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Quadrant - One fourth of the mouth or half of the bottom or top section of the mouth.
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Restoration - A broad term applied to any inlay, crown, bridge, partial denture, or complete denture that restores or replaces loss of tooth structure, teeth or oral tissue. This term applies to the end result of repairing, restoring or reforming the shape, form and function of part or all of a tooth or teeth.
Retainer - An appliance for maintaining the positions of the teeth and jaws immediately after the completion of orthodontic treatment.
Root Canal Therapy - (endodontic therapy) the treatment of a tooth having a damaged pulp. Root Canal Therapy usually includes completely removing the pulp, sterilizing the pulp chamber and root canals, and filling these spaces with sealing material.
Root Planning - The deep cleaning of the teeth to remove hardened plaque below the gum line. This periodontal procedure is typically performed one quadrant at a time, usually by a periodontist or periodontal assistant.
Root Resection - Removing the root of a tooth while retaining the crown. Usually performed by an Endodontist.
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Scaling - A treatment for gum disease involving removal of hardened plaque (tartar or calculus) from the teeth. Performed by a dental hygienist during a dental cleaning or in more extreme cases by a periodontist.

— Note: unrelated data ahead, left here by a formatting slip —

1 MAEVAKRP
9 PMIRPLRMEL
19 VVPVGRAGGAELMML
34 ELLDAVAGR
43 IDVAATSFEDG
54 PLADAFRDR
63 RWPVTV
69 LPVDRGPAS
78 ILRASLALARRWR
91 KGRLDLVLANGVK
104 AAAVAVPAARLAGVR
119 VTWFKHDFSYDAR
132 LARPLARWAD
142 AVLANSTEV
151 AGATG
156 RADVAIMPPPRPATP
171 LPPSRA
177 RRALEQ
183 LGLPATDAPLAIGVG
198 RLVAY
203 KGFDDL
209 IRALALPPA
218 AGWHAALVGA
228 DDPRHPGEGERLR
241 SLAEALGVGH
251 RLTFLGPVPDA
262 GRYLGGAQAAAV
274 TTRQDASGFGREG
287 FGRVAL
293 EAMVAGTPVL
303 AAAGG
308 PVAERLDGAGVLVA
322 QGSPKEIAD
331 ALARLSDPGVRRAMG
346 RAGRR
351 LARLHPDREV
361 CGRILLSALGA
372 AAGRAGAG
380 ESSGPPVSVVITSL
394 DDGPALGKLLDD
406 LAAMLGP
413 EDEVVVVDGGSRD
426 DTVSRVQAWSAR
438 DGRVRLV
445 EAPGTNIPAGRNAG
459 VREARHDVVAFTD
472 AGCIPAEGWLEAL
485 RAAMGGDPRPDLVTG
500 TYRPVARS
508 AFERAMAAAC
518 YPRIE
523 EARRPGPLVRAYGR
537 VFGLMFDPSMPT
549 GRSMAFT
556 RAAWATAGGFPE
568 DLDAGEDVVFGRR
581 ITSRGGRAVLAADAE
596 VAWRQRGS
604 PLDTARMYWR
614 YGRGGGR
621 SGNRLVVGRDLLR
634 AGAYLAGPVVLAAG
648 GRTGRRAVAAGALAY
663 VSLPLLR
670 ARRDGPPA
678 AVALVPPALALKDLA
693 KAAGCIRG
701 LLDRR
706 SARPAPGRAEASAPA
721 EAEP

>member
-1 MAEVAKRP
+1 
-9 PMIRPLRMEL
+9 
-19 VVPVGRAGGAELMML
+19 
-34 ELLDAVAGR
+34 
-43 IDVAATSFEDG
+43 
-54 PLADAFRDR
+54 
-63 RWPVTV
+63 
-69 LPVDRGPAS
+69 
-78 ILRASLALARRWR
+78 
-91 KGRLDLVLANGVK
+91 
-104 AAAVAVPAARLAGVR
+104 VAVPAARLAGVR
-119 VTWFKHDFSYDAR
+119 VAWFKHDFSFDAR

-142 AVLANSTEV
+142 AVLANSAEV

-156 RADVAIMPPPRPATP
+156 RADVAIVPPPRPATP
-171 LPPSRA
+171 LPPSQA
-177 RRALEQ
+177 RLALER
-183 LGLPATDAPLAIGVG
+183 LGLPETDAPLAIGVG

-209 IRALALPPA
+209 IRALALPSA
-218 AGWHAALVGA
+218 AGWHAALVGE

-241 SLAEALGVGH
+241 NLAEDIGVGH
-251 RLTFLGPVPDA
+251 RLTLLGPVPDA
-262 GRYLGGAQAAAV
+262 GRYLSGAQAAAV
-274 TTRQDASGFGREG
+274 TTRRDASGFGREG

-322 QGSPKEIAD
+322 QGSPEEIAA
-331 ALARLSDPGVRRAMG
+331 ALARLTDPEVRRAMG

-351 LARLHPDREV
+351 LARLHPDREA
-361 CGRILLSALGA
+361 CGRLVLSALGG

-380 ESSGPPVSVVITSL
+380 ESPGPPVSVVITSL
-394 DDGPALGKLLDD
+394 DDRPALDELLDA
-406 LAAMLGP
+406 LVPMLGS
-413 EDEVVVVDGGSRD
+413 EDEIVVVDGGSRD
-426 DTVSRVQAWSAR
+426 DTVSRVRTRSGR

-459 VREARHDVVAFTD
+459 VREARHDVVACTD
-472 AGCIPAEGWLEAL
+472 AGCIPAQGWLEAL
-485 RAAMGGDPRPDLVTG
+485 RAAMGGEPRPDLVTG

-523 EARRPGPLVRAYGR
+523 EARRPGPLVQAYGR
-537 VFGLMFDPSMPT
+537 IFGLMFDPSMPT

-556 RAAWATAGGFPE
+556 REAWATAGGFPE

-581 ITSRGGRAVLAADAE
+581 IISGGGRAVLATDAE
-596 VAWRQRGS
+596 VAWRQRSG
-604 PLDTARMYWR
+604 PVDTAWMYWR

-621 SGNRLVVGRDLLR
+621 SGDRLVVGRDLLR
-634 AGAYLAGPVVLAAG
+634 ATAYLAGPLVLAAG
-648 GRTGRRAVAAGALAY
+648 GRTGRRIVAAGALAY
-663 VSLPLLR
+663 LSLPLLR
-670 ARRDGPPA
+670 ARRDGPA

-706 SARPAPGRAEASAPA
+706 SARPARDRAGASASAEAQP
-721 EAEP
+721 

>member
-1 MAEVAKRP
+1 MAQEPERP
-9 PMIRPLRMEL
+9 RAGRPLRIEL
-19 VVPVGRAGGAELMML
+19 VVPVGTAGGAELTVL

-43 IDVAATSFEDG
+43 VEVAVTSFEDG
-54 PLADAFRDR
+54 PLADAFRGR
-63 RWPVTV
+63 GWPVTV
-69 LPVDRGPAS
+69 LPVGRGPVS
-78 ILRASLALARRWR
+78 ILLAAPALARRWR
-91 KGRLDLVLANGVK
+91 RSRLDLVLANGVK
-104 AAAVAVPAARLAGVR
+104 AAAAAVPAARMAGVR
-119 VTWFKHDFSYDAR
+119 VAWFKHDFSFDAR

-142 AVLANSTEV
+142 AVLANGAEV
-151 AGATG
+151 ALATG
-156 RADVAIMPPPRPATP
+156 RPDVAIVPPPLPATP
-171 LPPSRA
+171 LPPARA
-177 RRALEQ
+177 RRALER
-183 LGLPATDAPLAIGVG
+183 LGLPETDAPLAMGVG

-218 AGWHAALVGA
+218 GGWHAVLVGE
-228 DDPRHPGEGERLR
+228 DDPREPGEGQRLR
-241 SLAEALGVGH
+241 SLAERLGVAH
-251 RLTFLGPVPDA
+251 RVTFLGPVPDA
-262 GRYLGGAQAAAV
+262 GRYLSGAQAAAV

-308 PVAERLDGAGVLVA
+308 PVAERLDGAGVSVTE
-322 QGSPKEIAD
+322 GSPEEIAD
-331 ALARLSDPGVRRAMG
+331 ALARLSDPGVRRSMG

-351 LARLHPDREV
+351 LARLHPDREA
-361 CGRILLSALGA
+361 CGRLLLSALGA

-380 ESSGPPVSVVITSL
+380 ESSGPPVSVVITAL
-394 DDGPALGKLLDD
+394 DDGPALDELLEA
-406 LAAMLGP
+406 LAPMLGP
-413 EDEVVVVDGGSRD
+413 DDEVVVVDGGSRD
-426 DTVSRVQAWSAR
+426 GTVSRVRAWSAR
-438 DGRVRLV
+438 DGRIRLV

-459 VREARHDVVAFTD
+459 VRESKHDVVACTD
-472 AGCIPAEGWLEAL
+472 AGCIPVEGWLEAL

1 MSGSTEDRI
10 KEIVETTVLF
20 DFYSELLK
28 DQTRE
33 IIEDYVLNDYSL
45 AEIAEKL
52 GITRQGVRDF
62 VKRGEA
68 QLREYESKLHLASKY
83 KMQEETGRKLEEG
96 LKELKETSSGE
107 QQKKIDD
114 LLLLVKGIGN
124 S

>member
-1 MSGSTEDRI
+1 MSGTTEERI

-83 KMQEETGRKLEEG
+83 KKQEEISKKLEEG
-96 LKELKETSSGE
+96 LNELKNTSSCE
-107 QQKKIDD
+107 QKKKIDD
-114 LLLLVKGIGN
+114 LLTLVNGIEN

Sealant - A thin plastic film painted on the chewing surfaces of teeth to prevent cavities.
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TMD (Temporomandibular Disorders) - Problems associated with the temporomandibular joint (TMJ) which connects the lower jaw with the skull. Typically associated with pops and pain in the joint.
TMJD Syndrome - (Temporomandibular Joint). Includes symptoms consisting of pain in the muscles of the mastication and jaw joints, clicking in the jaw joints, and limitation in the jaw movements.
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Ultrasonic Cleaning - Tooth cleaning (prophylaxis) that uses high frequency sound waves to gently remove deposits such as tartar and stains from the teeth.
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Veneers - Plastic or porcelain which is bonded directly to a tooth to improve its appearance, giving it a very natural appearance.
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Whitening - A process of teeth whitening that uses special compounds usually containing hydrogen peroxide. Sometimes lasers are used in conjunction with these compounds. Over-the-counter whitening products are not the prescription strength that dentists use and are therefore less effective.
Wisdom Teeth - The third set of molars that are the last teeth to come in. For many people, wisdom teeth become impacted and must be removed by oral surgery.
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X-ray - Radiation used for diagnostic purposes to photograph the bone tissue of the tooth above and below the gum line.
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Yeast - Also called candida, yeast is a fungus that can occur in various parts of the body including the mouth.